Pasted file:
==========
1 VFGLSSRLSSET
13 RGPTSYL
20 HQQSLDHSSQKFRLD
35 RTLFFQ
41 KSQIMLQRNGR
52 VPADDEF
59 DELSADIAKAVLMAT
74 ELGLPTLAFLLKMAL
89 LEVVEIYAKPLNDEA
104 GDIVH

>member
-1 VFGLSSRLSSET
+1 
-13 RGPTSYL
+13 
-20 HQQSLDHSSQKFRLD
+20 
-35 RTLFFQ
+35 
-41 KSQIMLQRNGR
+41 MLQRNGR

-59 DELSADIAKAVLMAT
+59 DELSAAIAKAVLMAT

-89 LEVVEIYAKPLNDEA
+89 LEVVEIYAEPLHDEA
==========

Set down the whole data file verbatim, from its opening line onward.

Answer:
1 VFGLSSRLSSET
13 RGPTSYL
20 HQQSLDHSSQKFRLD
35 RTLFFQ
41 KSQIMLQRNGR
52 VPADDEF
59 DELSADIAKAVLMAT
74 ELGLPTLAFLLKMAL
89 LEVVEIYAKPLNDEA
104 GDIVH

>member
-1 VFGLSSRLSSET
+1 
-13 RGPTSYL
+13 
-20 HQQSLDHSSQKFRLD
+20 
-35 RTLFFQ
+35 
-41 KSQIMLQRNGR
+41 MLQRNGR

-59 DELSADIAKAVLMAT
+59 DELSAAIAKAVLMAT

-89 LEVVEIYAKPLNDEA
+89 LEVVEIYAEPLHDEA